Dogs attempt escape for many reasons ranging from loneliness, boredom, territorial roaming, mate-seeking, an underlying curiosity, anxiety or a combination of these. Try these tips to keep your dog happy and safe in your home and yard.

Try these tips

Keep your dog stimulated

Often a dog will attempt escape if they are understimulated or has a lack of social interaction. Expand your dog`s world and increase time going for walks, visiting the dog park, teaching them tricks and try rotating their toys regularly to keep them engaged. You could also start freezing dog treats in ice cubes or large containers so your pet has to work to get them. Turn on the radio, television or search ``dog entertainment`` on Youtube for 10-hour videos of exciting footage for your dog to enjoy. If you don`t have time to take your dog for extra walks or playtime, consider asking a friend, family member or reputable professional for help! Chat to your local vet to see if they know of anyone offering these kinds of services in your area.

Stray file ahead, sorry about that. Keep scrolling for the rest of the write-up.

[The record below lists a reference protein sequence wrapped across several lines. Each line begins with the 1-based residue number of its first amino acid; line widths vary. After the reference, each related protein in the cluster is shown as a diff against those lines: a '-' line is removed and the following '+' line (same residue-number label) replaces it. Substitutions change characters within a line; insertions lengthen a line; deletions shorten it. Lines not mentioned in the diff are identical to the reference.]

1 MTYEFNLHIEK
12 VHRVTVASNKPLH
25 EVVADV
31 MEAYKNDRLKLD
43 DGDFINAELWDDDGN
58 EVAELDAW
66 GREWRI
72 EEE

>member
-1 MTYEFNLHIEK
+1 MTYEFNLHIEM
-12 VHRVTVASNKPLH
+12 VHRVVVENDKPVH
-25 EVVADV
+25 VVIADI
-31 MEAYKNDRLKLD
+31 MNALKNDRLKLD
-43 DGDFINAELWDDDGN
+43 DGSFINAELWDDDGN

Look at your fencing

RSPCA NSW always recommends secure six foot fencing around your property, espcially if your pooch is known to look for an escape route. You can also prevent escape by placing a chain link fence around the yard or block any existing gaps in the fence by using large rocks. You can also bury chicken wire under the ground at the base of the fence so your dog can’t dig underneath.

Keep them inside when you’re out

If possible, try keeping your dog in the house while you’re out. Give them a long-lasting treat or another form of enrichment to keep them occupied inside while you’re gone.

Have your pet desexed

If your dog is desexed, they may be less likely to go in search of a mate. The National Desexing Network can also help you find local vets in your area offering services at discounted prices. Having your dog desexed has other benefits too. It can often help with behavioural issues such as barking, marking, running away, humping and aggression. Chat to your local veterinarian or RSPCA about how desexing may benefit your dog.


Speak to a veterinarian or behaviourist

Checking in with a professional will help you understand where your dog’s escaping behaviour comes from. It could be an anxiety issue, for example, which can be managed with proper training and/or medication.

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